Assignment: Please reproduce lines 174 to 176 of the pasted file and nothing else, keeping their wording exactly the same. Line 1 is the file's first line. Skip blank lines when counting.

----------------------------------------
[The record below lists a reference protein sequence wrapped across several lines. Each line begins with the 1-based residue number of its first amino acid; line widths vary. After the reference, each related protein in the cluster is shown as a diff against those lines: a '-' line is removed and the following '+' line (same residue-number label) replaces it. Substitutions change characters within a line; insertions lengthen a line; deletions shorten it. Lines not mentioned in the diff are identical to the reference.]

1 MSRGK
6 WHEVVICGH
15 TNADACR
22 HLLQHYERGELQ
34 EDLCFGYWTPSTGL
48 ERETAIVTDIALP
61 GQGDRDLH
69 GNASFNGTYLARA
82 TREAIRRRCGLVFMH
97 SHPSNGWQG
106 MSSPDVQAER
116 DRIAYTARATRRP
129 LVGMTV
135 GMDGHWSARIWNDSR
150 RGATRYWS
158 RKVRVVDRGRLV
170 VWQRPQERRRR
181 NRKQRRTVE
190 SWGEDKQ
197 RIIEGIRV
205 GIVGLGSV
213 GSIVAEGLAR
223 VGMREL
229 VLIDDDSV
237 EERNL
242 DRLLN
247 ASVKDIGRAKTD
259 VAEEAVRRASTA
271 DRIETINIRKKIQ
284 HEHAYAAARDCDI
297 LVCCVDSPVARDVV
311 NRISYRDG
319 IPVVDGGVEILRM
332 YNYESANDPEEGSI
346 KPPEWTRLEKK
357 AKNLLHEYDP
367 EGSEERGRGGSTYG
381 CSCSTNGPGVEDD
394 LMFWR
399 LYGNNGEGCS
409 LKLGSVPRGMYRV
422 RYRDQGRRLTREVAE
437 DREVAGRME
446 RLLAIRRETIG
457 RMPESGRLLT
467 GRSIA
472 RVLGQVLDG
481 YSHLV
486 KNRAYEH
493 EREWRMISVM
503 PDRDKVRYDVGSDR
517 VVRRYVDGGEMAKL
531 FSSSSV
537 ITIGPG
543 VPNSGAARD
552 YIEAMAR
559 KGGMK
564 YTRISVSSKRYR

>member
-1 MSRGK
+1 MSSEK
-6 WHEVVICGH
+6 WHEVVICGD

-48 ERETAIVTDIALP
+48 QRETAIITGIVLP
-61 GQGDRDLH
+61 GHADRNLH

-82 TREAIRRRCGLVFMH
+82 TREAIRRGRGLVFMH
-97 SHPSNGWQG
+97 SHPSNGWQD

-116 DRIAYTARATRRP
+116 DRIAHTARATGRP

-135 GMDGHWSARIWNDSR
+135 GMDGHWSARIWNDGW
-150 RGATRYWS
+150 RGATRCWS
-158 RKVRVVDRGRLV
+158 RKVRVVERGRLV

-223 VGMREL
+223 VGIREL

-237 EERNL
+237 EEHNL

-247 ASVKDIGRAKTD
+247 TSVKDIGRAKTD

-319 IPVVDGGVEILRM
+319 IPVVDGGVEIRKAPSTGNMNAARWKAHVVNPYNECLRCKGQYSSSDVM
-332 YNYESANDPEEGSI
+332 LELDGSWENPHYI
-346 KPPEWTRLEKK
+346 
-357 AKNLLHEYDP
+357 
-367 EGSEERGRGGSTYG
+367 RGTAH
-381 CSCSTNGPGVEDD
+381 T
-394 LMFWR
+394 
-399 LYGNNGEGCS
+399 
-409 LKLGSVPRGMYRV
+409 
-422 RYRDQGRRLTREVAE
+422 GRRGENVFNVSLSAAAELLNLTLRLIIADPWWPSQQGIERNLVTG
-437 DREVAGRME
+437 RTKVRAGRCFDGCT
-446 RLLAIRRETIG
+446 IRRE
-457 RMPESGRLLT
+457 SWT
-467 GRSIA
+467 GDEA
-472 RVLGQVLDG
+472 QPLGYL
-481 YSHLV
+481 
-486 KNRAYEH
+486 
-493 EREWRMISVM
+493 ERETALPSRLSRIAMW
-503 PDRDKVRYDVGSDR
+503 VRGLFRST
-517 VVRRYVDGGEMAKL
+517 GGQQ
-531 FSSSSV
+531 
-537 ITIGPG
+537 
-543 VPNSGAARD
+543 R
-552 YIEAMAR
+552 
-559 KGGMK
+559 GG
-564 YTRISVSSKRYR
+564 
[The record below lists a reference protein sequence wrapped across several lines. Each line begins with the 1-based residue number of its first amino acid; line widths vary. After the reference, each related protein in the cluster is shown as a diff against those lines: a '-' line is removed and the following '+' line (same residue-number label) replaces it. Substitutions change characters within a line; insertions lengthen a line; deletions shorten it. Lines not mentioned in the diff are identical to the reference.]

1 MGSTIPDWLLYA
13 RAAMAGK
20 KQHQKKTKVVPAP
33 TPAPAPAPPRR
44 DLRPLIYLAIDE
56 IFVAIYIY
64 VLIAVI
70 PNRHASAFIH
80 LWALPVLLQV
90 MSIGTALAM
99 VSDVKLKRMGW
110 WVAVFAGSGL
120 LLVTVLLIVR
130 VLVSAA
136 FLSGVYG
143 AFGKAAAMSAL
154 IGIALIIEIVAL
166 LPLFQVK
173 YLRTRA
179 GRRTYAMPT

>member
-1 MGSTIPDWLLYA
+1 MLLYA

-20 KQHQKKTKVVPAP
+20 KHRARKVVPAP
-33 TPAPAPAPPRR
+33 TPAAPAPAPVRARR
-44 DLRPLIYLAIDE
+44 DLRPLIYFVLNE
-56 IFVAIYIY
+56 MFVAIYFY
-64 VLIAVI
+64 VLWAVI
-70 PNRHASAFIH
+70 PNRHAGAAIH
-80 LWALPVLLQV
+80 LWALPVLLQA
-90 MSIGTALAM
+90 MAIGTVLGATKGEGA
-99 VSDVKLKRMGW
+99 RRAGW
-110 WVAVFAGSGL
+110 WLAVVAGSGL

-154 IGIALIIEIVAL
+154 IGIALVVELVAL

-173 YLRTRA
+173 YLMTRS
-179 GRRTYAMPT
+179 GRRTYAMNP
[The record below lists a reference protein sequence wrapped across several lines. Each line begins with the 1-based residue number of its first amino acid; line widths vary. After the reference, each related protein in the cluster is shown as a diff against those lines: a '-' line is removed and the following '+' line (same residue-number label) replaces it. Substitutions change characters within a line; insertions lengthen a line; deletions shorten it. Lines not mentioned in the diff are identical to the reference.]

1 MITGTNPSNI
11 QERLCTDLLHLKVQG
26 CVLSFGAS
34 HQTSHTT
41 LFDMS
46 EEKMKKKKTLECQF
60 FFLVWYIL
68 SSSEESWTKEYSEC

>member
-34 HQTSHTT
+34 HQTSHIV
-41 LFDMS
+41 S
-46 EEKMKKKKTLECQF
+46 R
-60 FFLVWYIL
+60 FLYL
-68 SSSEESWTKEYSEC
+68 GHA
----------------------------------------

+70 PNRHAGAAIH
-80 LWALPVLLQV
+80 LWALPVLLQA